Letters warning parents about their child’s weight should be scrapped according to health experts
The Royal Society for Public Health (RSPH) says the so called ‘fat letters’, which are sent to parents whose children are a concern, do not help to combat the problem of obesity.
It claims that mums and dads do not find the information useful.
Chief Executive of RSPH Shirley Cramer said: “We believe that the letter should be seen as the beginning of a dialogue with parents, not simply flagging up whether their child is obese”.
The society is calling for “healthy food vouchers” to be offered to youngsters who are considered as dangerously overweight as a means of encouraging families to eat more fruit and veg.
Figures from the National Child Measurement Programme (NCMP) published last year, revealed that over a fifth of children in reception class were either overweight or obese.
In Year Six, 34 per cent of children were either overweight or obese, while 19 per cent were obese.
Currently schools in England weigh pupils when they start and finish their time at primary school.
Letters are then sent to the parents of overweight children informing them of any concern.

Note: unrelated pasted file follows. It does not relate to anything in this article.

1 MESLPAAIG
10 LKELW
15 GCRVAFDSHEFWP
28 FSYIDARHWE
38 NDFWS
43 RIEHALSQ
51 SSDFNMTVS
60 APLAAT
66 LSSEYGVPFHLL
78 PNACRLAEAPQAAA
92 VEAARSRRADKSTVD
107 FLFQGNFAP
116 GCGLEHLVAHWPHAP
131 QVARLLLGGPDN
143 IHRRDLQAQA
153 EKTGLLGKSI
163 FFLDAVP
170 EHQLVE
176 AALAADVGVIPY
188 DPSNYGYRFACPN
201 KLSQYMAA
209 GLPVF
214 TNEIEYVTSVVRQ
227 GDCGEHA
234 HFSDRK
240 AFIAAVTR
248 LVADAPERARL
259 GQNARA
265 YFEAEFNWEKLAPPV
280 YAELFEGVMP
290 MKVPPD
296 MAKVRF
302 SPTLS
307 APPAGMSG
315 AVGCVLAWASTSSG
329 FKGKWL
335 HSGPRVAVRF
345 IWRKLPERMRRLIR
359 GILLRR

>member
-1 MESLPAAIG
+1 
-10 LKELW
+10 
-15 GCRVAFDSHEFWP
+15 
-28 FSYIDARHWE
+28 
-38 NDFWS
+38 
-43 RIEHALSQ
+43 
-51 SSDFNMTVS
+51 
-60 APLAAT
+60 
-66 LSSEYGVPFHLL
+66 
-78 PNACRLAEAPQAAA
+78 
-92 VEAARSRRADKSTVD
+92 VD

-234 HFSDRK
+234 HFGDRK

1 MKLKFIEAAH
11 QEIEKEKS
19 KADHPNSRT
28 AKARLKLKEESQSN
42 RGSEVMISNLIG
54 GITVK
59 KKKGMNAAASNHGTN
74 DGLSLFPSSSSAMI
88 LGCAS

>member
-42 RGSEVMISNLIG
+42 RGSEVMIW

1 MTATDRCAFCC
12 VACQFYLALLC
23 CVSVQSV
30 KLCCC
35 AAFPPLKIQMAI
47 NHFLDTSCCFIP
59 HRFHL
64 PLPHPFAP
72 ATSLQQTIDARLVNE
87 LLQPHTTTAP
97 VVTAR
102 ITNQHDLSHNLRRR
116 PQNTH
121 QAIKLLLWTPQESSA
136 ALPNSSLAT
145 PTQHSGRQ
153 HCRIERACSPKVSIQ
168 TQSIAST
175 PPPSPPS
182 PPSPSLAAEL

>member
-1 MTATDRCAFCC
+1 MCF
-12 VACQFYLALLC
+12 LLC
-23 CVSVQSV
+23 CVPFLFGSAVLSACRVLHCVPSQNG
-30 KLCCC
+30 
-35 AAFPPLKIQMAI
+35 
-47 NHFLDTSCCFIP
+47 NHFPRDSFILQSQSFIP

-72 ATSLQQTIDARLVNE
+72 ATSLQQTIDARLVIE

Ms Cramer added: “This is a great programme and many countries in the world are envious of it.
“That is because we are able to track children’s weight from reception to when a child is 10 or 11 and that means we can do something about it.”
‘Fat letters’ have left many parents shocked, especially those who say their child’s weight may be a result of them being tall for their age.
Public Health England spokesperson Eustace De Sousa said: “It is difficult for any parent to receive information that suggests their child carries excess weight, so local authorities take great care to ensure this is done as sensitively as possible.
NHS advice to parents is to try and make sure children are active for a least one hour a day.
A simple walk to the park or bike ride can be a really good way of exercising as a family.
For more information visit: www.nhs.co.uk